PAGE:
I’ve also noticed that this class has impacted the way I look at objects I would normally take for granted and has caused me to question the “nature” presented in these common items. From thinking about the eco-friendly label on my Organix brand shampoo to analyzing the various breathtaking desktop backgrounds that HP offers on laptops for consumers (especially under the section titled “Nature” and “Landscapes”), I began to notice how much our interaction with “nature” and the values we attribute to “nature” is present in our everyday lives.

Lastly, I just wanted to say thank you to all of my brilliant classmates who brought such insightful thoughts and ideas to our class, as well as to Chiara and Alenda. You both have been so supportive and helpful, and have done a great job of guiding and improving both our skills of writing and of analysis. Thank you! =)

Nature as a Commodity to the Extreme…

During my flight home about a week ago, the flight attendants played part of a documentary titled “A Lion Named Christian” for our entertainment. It basically tells the story of two men who bought a lion from Harrods (a posh department store) in London, England in the 1960’s. Yes, you read that correctly. Two men bought a lion cub from a department store. I was pretty skeptical about this and actually did a little bit of research through Google to try to find a bit more on Harrods and its history of selling animals… This was one of the links that came up: It’s pretty much a summary of the documentary and contains some remarkable photos of lion cub living among humans. I also found which backs up this story about Harrods (scroll down to the section called “Fashion Accessory”).

For those of you who have not heard of this story or have not seen the youtube clip, here is a link to a few clips of Christian: I think it goes without saying that this documentary sparked my interest and offered a unique and rich site for analysis (lucky for me, our class has equipped us with some tools to begin examining this unfathomable phenomenon). First off, I thought sarcastically, “Wow. This is definitely taking the idea of Zoo Parade to another level. What better way to learn about an animal than to ADOPT it?!” And, of course, I felt quite disturbed by the fact that Harrods was simply “selling” this lion cub (though I think the documentary mentioned something about an application/interview process for potential owners) to regular people. I guess back then, having an exotic pet was a fashion statement/status symbol. According to the first link I posted, Ace and John (then men who raised Christian) were shocked by Harrods’ exotic animals department as well and went to check it out for themselves.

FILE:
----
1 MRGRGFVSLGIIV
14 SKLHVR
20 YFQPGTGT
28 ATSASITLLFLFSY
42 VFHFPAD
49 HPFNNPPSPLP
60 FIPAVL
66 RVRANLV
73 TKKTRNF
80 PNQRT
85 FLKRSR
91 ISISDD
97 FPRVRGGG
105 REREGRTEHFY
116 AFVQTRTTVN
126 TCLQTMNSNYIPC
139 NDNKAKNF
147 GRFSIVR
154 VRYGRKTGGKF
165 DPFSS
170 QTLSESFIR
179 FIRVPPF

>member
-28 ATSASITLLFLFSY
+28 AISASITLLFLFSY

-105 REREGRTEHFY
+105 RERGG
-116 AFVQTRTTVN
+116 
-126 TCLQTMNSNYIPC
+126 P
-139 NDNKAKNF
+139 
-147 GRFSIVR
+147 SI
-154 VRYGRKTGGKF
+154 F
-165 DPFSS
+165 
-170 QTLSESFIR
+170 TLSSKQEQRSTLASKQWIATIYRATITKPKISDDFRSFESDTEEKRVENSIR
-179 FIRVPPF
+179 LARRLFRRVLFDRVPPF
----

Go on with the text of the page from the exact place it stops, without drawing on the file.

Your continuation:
While watching these clips about Christian and his life with Ace and John, and, eventually, his “naturalization” in Kenya, a few questions kept bothering me:

1. Is it NATURAL for a lion to behave the way Christian was behaving (i.e. cuddling with and hugging humans and sleeping on a cot with pillows and blankets)? If not, then why did I feel sad when I saw Ace and John leaving Christian, as he looked towards them longingly? (Definitely an appeal to pathos!)

2. If the bond between man and animal is so “natural” then why is the video clip of the reunion so surprising and moving for many viewers? Is the bond actually unnatural? What about the relationship George, the man who was helping the lions develop “the pride,” shared with the lions?

3. What does this video and nature reveal about our interaction and relationship with our household “pets”? Do we possibly need animals more than they need us, or is it a mutual need developed once a relationship is established? (This just reminded me of The Little Prince and a quote about taming…)

4. At a more down-to-earth level, Ace and John talk about wanting to raise awareness of a need to protect endangered species, but what about the fact that they purchased it from Harrods, a place that sold furs a plenty? How can we reconcile this want to conserve wildlife and the trends of society and fashion?

I don’t have a complete answer to these questions, but I still think that there is something valuable in the relationship formed between Christian and Ace and John. In the documentary, two quotes that struck me were “Whether we were human or he was animal was sort of irrelevant” and “Everyone, lions, humans, felt we shared something special…” The love and emotion that this story evokes is a powerful sentiment that can be harnessed to inspire a more respectful approach to “nature” (as the other, the something greater than ourselves) and humankind…

P.S. Does anyone have any ideas as to how they got that footage of the reunion between Christian and Ace and John? I’m just puzzled since I think there would be some issue if a stranger-human were present…